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Lawyer: New anthrax rules may face resistance

http://www.nctimes.com/articles/2006/10/26/news/top_stories/1_01_5510_25_06.txt
North County Times, By: JOE BECK - Staff Writer

NORTH COUNTY ---- The Defense Department's decision to revive mandatory anthrax vaccinations for parts of the military has failed to quiet critics of an earlier round of vaccinations in which some service members cited health risks in refusing to be inoculated.


Mark Zaid, a lawyer who represented about a dozen members of the military in court cases involving their refusal to submit to vaccinations, predicted a new wave of resistance to the Pentagon's latest anthrax vaccinations at Camp Pendleton and Miramar Marine Corps Air Station. Several of his clients have come from Miramar and the Marine base at Twentynine Palms.

"I wouldn't doubt if Pendleton and Miramar are going to get some refusals, especially among the younger kids," said Zaid in a telephone interview from Washington, D.C.

The Defense Department announced last week that the mandatory vaccination program would resume in 30 to 60 days, ending a suspension that began nearly two years ago. Voluntary vaccinations were reintroduced in 2005.

The Pentagon's announcement said the vaccines would be required for those deploying to areas such as the Korean Peninsula, the Middle East and Central Asia, where the risk of anthrax being used as a weapon by hostile forces is deemed to be higher than average.

Zaid said the anthrax vaccination program will be challenged again. A federal judge temporarily halted the program in December 2004.

"We're going to file another lawsuit to shut down the mandatory program," said Zaid, who represented a Miramar Marine in the 2004 case.

Officials at Camp Pendleton and Miramar were asked to respond to questions from the North County Times about the vaccination program. Miramar officials did not reply and those at Camp Pendleton e-mailed a series of questions and answers prepared at Marine Corps headquarters in the Pentagon.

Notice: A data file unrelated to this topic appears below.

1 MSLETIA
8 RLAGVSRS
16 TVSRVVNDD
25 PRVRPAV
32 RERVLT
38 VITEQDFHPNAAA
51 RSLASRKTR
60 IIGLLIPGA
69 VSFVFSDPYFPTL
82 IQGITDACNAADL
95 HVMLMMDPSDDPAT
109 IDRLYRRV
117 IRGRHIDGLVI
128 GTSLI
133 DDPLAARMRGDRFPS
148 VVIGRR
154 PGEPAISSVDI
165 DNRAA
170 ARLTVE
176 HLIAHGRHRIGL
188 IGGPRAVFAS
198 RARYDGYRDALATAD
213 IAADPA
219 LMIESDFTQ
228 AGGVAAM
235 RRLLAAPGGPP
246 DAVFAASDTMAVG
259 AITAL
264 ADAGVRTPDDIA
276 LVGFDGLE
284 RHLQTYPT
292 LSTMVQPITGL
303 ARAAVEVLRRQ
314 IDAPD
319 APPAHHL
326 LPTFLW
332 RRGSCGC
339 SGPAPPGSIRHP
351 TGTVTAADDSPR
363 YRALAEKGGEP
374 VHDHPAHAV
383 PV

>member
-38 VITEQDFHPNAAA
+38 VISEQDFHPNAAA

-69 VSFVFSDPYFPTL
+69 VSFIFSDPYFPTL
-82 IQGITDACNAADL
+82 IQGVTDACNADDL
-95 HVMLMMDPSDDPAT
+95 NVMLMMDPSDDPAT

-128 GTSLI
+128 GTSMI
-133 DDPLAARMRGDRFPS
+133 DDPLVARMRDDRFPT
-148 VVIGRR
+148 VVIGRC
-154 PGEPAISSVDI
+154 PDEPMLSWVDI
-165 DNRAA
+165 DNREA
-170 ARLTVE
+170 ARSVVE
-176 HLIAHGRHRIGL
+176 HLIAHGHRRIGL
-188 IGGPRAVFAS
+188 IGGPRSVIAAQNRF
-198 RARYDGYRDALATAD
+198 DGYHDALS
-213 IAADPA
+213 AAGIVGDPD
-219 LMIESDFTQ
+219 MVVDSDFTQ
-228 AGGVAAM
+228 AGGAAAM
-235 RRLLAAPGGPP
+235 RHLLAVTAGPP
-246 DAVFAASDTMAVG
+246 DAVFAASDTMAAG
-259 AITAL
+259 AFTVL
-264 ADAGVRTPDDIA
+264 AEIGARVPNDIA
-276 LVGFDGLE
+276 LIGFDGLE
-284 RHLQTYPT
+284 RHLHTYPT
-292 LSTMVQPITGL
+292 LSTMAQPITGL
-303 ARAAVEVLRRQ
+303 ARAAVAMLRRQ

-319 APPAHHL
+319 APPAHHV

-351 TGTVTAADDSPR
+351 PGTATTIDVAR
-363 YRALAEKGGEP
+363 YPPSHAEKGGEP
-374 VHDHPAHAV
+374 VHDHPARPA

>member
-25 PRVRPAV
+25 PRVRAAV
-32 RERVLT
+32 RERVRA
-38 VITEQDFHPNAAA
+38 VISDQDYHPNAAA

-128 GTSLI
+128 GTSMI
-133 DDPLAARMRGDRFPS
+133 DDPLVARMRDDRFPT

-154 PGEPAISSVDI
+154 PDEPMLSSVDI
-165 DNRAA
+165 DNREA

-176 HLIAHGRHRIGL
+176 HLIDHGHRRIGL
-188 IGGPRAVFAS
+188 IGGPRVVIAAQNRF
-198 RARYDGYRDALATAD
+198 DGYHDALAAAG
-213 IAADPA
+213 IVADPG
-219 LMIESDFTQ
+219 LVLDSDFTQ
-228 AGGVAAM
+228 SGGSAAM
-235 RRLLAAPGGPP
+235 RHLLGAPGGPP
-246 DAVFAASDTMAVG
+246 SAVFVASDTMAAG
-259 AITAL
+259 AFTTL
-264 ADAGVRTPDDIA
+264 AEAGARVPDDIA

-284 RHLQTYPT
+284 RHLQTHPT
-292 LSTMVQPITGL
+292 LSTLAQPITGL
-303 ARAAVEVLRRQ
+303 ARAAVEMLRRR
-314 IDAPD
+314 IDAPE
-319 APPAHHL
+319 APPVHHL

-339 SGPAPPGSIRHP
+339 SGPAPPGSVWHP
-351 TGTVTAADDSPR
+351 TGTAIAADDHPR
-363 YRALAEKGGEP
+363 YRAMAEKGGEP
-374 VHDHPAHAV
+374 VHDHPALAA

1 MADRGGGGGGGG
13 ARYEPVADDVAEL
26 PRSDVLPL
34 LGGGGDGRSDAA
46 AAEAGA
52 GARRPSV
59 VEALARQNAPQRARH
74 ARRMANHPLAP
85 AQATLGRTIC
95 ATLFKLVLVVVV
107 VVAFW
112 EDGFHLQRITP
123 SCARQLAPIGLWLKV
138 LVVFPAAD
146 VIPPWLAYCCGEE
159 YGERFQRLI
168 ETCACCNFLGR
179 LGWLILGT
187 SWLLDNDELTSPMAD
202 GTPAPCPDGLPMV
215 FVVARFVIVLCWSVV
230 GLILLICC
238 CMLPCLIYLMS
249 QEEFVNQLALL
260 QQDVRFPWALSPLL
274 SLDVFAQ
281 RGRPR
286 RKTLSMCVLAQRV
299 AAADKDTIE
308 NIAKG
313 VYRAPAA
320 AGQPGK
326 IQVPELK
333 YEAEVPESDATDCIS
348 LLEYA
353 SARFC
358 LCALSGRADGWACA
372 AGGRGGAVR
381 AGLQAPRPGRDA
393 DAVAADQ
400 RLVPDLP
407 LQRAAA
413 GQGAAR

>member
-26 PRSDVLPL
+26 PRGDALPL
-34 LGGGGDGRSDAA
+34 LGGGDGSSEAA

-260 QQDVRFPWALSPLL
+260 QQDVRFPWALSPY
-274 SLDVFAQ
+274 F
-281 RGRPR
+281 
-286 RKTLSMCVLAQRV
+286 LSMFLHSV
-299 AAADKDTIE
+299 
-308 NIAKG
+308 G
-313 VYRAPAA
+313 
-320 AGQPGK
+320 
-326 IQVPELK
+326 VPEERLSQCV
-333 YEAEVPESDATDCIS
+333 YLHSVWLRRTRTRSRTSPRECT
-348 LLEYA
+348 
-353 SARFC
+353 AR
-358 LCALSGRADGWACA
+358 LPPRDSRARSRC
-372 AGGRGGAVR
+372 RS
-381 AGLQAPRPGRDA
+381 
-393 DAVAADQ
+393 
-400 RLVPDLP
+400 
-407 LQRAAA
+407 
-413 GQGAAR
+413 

Dr. William Winkenwerder Jr., assistant secretary of defense for health affairs, has said that about 50 percent of service members being deployed to high-risk areas have received the vaccination under the voluntary program, a rate that Winkenwerder called unacceptable, according to transcripts of a news conference he held last week.

"This rate of vaccination not only put the service members at risk, but also jeopardized unit effectiveness and degraded our medical readiness," Winkenwerder said during that conference. "Both of those issues are important to me and our military commanders."

The safety and effectiveness of the vaccine have been debated since the late 1990s, when some service members began refusing mandatory vaccinations. Some were court-martialed or received lesser punishments for refusing to follow orders. Meanwhile, Zaid and other lawyers filed lawsuits challenging the legality of mandatory vaccinations.

Lance Cpl. Ocean Rose, formerly based at Miramar, was one of those who paid a price for refusing the vaccine. In a telephone interview, he said he received a bad conduct discharge, an action that has been placed on hold while he continues to appeal the discharge. For now, Rose said he retains his rank as lance corporal in the Marines, although he has returned to his hometown in Georgia, does not participate in military activities and receives no military pay.

Rose, 26, said he objected to the anthrax vaccination after a routine electrocardiogram revealed a serious heart problem. He said his heart appeared healthy at the time he entered the Marine Corps and has shown no signs of problems in tests run several years after he received the vaccine.

"I only had problems during the time I was receiving anthrax vaccine," Rose said.

Defenders of the mandatory vaccine program insist it poses little risk to most people and is necessary to lessen the threat of any attempt by hostile forces to use anthrax on the battlefield.

"The vaccine has been thoroughly reviewed by eight different bodies, including the National Academy of Sciences Institute of Medicine," Winkenwerder said. "The Institute of Medicine states that the adverse events after anthrax immunization are comparable to those observed with other vaccines administered to adults."

Zaid said he plans to challenge the Food and Drug Administration's December 2005 ruling that the vaccine is safe and effective.

Those resisting the vaccine took heart a year earlier, when U.S. District Court Judge Emmet Sullivan ordered the program shut down, citing the FDA's failure to meet certain procedural requirements in approving the vaccine. A three-judge panel of the U.S. District Court of Appeals for the District of Columbia lifted Sullivan's ruling after the FDA satisfied the procedural requirements.

-- Contact staff writer Joe Beck at (760) 740-3516 or jbeck@nctimes.com.

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